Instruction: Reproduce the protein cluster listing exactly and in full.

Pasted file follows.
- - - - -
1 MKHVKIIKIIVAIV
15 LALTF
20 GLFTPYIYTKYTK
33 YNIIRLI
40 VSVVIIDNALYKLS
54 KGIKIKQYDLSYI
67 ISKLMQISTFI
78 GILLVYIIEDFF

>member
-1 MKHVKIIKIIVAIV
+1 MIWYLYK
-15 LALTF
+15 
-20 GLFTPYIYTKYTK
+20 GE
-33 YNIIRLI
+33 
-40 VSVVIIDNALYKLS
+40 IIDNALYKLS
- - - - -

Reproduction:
1 MKHVKIIKIIVAIV
15 LALTF
20 GLFTPYIYTKYTK
33 YNIIRLI
40 VSVVIIDNALYKLS
54 KGIKIKQYDLSYI
67 ISKLMQISTFI
78 GILLVYIIEDFF

>member
-1 MKHVKIIKIIVAIV
+1 MIWYLYK
-15 LALTF
+15 
-20 GLFTPYIYTKYTK
+20 GE
-33 YNIIRLI
+33 
-40 VSVVIIDNALYKLS
+40 IIDNALYKLS